I am just finishing up a good book by a friend of a friend (Joyce Majors: Smiling at the World) who took a year and did volunteer opportunities all over the world. Sort of an extended Eat, Pray, Love. It's got me thinking. And plotting a little, really. She worked on a farm restoration project in Italy, and mostly animal rescue focused ventures for the balance. I'm OK with animals but I think my activities would have to be more people focused. Like teaching in Sudan. And holding babies. Ministries of pampering. Or maybe I'll just rent an RV and drive around the states for a while, seeing what finds me. Anyway, it feels a bit like a midlife crisis (oh no. Another one.) It's a restlessness that needs attention. Any ideas?

Sunday, February 7, 2010

Is Love Over Rated?

When one hangs out with other women who have "been there...done that" often the conversation comes around to whether one thinks love in a couples relationship is really something that could ever be a reality for one's self. And ultimately, if a really good loving relationship is possible? I mean, how many examples of successful relationships, one like one would entertain emulating, do you know of?
I've had lots of conversations around that topic lately.

As Americans, have we over-romanticized the concept of marriage? Really, in many cultures marriage is a partnership for survival. People couple to recreate. Roles are taken one: provider, nurturer of off-spring; caretaker; home manager; meat and berry gatherer; water gatherer; defender. All those things are important. When a group of East Indian women were interviewed about their marriages all these roles came up. The reporter asked about love. "What about love? she said. The women all laughed. Not bitter. Just not apparently a necessary ingredient for a marriage.

I have been in love. It was great. It even got in the way of some of being able to do some of the other roles. Now when I think about being in relationship, it feels more like work. I don't think I want to work that hard.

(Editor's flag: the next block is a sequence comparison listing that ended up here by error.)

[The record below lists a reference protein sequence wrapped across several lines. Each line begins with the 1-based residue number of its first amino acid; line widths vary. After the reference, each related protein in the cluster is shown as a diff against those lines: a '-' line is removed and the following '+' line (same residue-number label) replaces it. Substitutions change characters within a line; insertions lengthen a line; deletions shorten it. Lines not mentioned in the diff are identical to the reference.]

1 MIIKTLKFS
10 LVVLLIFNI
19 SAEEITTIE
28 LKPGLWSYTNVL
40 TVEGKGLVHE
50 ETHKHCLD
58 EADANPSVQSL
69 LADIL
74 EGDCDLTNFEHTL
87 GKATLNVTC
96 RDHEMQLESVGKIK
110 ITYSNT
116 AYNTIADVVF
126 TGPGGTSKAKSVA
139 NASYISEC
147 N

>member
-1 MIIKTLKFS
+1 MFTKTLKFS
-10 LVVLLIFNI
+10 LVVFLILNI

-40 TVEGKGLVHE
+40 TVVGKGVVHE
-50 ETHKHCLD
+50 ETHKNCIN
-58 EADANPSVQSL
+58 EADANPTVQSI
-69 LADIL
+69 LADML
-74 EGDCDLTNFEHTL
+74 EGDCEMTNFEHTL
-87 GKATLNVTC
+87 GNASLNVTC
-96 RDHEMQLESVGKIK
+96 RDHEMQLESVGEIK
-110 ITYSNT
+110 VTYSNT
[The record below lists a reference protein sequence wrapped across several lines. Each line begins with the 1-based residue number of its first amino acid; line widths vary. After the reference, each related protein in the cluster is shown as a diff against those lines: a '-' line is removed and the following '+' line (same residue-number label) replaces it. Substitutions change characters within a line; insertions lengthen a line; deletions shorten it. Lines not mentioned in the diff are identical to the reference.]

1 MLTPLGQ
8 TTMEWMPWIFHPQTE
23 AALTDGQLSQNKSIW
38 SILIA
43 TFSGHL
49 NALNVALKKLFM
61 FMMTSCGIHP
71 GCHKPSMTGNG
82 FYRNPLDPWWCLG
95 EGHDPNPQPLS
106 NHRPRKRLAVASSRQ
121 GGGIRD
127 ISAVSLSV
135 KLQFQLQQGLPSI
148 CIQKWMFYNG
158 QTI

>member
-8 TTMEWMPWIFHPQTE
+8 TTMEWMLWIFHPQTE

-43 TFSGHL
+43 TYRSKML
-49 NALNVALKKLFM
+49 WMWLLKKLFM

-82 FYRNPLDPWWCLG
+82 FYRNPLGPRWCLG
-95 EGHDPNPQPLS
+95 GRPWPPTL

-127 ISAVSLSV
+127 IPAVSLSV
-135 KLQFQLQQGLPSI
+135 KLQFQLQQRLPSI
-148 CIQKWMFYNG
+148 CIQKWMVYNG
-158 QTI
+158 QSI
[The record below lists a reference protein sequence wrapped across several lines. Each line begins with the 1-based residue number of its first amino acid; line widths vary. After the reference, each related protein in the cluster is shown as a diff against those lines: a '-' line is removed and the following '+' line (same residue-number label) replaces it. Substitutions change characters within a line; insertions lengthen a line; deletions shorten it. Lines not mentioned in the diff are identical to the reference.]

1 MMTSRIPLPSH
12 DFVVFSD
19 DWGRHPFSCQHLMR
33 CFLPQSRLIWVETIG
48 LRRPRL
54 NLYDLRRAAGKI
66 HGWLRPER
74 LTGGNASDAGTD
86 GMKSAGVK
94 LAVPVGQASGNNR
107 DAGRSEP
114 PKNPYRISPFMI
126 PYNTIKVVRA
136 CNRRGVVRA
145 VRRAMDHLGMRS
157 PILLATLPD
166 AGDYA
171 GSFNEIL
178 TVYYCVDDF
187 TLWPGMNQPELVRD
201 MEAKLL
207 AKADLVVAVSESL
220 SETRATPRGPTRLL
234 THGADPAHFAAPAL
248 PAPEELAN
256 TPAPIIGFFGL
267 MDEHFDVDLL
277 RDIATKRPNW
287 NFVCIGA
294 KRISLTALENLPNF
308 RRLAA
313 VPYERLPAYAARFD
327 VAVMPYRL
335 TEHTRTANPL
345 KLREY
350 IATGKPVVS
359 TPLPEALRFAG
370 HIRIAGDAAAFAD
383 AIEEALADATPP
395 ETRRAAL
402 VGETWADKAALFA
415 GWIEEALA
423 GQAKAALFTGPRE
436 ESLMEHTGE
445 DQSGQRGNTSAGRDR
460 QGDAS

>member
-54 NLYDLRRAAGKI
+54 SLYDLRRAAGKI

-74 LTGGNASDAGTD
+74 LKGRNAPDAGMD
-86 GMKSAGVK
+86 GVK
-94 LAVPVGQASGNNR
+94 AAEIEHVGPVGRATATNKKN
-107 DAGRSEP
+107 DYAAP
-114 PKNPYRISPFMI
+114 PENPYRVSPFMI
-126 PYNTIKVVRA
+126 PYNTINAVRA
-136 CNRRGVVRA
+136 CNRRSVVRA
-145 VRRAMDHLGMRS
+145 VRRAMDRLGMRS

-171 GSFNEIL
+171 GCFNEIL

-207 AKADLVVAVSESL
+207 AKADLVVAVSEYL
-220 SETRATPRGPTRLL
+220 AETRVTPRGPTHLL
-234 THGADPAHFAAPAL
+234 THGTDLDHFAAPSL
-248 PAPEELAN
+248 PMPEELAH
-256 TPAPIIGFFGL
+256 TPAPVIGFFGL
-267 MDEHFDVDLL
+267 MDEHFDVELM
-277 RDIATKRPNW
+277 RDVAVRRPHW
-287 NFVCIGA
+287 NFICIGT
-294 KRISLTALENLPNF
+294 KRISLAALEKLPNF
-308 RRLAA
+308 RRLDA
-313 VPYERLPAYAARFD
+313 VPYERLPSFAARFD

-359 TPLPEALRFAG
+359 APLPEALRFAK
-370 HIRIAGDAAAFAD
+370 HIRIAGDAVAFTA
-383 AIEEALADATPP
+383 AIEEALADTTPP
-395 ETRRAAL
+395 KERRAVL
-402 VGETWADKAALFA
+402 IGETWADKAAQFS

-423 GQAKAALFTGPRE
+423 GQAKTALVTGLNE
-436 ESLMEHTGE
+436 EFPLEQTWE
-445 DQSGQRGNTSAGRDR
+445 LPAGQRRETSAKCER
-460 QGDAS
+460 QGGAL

....but a little part of me would like to be in love. (there. i said it)

"we" (one of my "been there done that" friends) decided one of the worst jobs ever would be to be a marriage counselor. I'm not sure what the significance of the picture of the dead elk in the back of the pickup truck that I was following yesterday has to do with that. But it seems appropriate.
For the record, I changed the title of this entry to "Is Love Over Rated?" from "Love is Over Rated." I believe that suggests some openness to some possibility which, though maybe just a minimilimeter off my commitment to independence, it is a movement.

Thursday, February 4, 2010

I (heart) Spring!

It has been feeling a little like Ground Hog's Day around here.

Get up. Get dressed. Walk dog. Go to work. Work. Work. Work. Stress. Work. Come home. Scrounge up something to eat. Watch tv. Read. Got to bed. Get up and do it again. And again.

Yesterday the routine broke.

The latte art worked!

I noticed that the sun was out when I left for work.

And it wasn't completely dark when I left work.

And then there were these. Primroses.
Waiting on my front porch.
And it feels like spring.
It feels like hope.

Thank you dear, dear friend for the gift of spring.
You are the most thoughtful person I know.
Thoughtful WITH follow through.
You rock!

(I took the snowman off my car antenna.
Replaced it with a sun.)

I made a new playlist for the car. Keep hitting the repeat on this one by Sara Groves:

(and if you click here you can hear it for gift for you...well shoot. It's just posting as a sample. You might have to buy the whole song. It's worth it.)

Sara Groves

It Might Be Hope

You do your work the best that you can
you put one foot in front of the other
life comes in waves and makes *its* demands
you hold on as well as *you're* able

You've been here for a long long time

Hope has a way of turning *its* face to you
just when you least expect it
you walk in a room
you look out a window
and something there leaves you breathless
you say to yourself
it's been a while since I felt this
but it feels like it might be hope

It's hard to recall what blew out the flame
it's been dark since you can remember
you talk it all through to find it a name
as days go on by without number

You've been here for a long long time

Hope has a way of turning *its* face to you
just when you least expect it
you walk in a room
you look out a window
and something there leaves you breathless
you say to yourself
it's been a while since I felt this
but it feels like it might be hope